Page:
A self-proclaimed “hippie in a suit,” Scott embraced workforce diversity and inclusion long before it was standard practice. Scott fiercely believed that anyone involved with Riverside, whether it be a client, client family member, employee, or board member, must be respectful of differences in beliefs or backgrounds. Scott started a diversity committee at Riverside long before they were mainstream and championed Riverside’s Mutual Respect Policy, which is prominently displayed in all buildings. Scott aptly realized that an organization like Riverside would thrive on differences since those differences would enable Riverside to learn from diverse perspectives and provide more culturally sensitive and compassionate services.
Scott’s quest for a diverse staff extended to those who had dealt with mental health or substance use issues themselves. He encouraged people with lived experience to come to Riverside, where he was supportive – and had very high expectations, just as with all Riverside staff. “Scott made it safe for employees to share their lived experience openly. He wanted to build a compassionate workforce that would connect deeply with and truly value the people that they were supporting. Scott saw the strength of genuine and caring relationships as key to recovery,” said Val Comerford, a friend and former Riverside employee.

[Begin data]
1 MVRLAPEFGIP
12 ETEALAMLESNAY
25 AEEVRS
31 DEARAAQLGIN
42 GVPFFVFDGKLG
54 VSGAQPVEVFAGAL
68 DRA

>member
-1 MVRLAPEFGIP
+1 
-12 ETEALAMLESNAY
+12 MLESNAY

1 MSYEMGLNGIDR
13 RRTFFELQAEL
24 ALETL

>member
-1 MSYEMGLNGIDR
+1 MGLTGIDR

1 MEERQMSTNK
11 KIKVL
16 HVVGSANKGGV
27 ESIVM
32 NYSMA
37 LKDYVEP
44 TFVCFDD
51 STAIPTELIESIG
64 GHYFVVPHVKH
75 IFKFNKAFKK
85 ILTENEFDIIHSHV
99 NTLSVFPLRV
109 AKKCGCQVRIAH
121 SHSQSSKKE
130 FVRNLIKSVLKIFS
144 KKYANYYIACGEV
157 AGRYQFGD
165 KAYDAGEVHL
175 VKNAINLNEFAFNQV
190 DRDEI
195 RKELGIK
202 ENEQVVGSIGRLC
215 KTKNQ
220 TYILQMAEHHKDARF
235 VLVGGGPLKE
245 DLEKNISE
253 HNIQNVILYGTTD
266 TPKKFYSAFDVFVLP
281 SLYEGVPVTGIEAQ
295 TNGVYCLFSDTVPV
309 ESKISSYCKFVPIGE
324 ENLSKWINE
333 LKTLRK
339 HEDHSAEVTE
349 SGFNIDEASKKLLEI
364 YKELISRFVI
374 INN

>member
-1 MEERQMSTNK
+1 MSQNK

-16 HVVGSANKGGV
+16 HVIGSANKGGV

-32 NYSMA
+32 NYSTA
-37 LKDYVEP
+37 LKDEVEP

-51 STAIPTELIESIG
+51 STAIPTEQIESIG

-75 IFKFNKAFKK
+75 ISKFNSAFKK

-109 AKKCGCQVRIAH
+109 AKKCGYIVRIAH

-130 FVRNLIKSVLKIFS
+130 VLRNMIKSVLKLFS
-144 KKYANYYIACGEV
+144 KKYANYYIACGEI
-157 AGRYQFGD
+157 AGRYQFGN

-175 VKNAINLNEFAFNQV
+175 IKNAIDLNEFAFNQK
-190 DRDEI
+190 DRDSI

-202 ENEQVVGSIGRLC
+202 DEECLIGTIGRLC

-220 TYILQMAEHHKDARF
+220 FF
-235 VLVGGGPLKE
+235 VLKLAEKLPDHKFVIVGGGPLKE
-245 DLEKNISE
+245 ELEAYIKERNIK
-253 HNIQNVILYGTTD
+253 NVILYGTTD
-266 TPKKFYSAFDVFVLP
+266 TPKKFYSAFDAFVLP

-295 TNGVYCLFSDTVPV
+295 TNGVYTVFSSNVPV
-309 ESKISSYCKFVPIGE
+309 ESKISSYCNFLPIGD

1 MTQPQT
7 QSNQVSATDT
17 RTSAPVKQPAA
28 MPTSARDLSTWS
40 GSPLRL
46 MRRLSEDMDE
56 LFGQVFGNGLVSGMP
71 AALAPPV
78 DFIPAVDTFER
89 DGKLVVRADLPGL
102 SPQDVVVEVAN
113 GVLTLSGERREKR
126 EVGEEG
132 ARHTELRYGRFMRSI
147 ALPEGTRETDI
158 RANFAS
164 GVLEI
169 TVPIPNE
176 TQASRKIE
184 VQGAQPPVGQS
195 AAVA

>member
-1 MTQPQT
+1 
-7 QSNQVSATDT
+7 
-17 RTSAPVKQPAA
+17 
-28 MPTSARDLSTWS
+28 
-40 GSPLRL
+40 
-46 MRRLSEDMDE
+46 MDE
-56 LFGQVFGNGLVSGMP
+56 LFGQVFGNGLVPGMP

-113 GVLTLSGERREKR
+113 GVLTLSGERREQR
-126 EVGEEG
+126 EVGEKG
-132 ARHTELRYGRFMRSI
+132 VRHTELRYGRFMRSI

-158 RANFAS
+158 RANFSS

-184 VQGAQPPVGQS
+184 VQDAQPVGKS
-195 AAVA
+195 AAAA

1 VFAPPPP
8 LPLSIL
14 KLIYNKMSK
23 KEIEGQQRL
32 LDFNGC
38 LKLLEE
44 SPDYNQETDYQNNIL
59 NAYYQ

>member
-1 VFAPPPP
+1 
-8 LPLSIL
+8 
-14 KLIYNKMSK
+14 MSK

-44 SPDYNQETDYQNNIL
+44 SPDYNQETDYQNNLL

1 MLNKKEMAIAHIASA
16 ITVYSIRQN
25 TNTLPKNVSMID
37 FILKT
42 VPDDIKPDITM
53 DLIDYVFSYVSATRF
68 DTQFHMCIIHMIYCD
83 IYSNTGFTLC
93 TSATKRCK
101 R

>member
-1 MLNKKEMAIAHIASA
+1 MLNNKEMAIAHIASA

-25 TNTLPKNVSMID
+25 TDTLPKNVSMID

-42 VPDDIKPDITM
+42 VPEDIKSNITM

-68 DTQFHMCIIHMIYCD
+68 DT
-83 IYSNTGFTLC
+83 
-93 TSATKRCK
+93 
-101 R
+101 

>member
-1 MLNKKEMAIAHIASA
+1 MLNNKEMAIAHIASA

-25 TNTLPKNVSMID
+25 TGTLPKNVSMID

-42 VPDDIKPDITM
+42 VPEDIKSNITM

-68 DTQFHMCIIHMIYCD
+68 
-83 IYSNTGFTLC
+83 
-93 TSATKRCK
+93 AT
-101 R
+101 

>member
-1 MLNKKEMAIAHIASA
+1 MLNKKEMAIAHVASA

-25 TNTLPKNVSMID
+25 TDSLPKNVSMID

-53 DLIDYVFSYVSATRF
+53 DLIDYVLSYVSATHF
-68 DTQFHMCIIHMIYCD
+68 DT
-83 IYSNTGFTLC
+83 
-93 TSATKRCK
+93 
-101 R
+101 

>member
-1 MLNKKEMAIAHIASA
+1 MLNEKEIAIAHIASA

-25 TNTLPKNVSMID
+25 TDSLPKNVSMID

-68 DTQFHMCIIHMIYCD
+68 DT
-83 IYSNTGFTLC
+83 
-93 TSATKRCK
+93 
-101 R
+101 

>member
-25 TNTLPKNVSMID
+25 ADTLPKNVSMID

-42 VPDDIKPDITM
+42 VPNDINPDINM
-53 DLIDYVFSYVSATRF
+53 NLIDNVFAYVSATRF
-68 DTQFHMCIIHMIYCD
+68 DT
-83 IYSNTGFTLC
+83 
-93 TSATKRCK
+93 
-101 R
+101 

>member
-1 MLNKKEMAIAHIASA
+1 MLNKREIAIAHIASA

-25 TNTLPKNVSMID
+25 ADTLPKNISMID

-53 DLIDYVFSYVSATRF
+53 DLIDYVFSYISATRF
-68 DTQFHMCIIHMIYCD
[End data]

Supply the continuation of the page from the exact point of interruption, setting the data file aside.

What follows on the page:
An entrepreneur at heart, Scott was extremely proud of the innovative programs that emerged from Riverside including the Employment Collaboratives, Riverside Trauma Center, Behavioral Treatment Services, and most recently MindWise Innovations. “Scott was a fearless soul, never afraid to challenge the world, to take risks, and to fight for an idea. He was always pivoting and inventing new ways of thinking. Scott shaped Riverside into an organization that reflected his own fearless spirit,” said Satya Montgomery, Chief Operating Officer at Riverside.
Scott recognized that the quality of services for people served, as well as the quality of life for human service employees, were reliant on funding and collaboration with government, funders, and among organizations. Savvy when it came to politics and partnerships, he was a leader of The Collaborative, a group that represents key industry trade associations. He had a way of bringing people together and mobilizing behind a common cause.
Scott was perhaps happiest in his African art-filled home listening to obscure blues music or in his spare time writing magazine articles about blues musicians he has known. But Scott loved his job and the organization he founded, and stayed involved as much as he could right up to the end of his life. As Marsha Medalie says, “He was a force who leaves us with lasting memories and a determination to continue our work. He stayed true to his values and the Riverside mission until his final days… making an important, positive difference in people’s lives.”
In lieu of flowers, Scott’s family has asked that contributions be made to Riverside Community Care: 270 Bridge Street, Dedham, Mass., 02026, or you may make a gift online here. If donating by check, please note the gift is in tribute to Scott so that we may notify his family. A memorial service is being planned for the fall.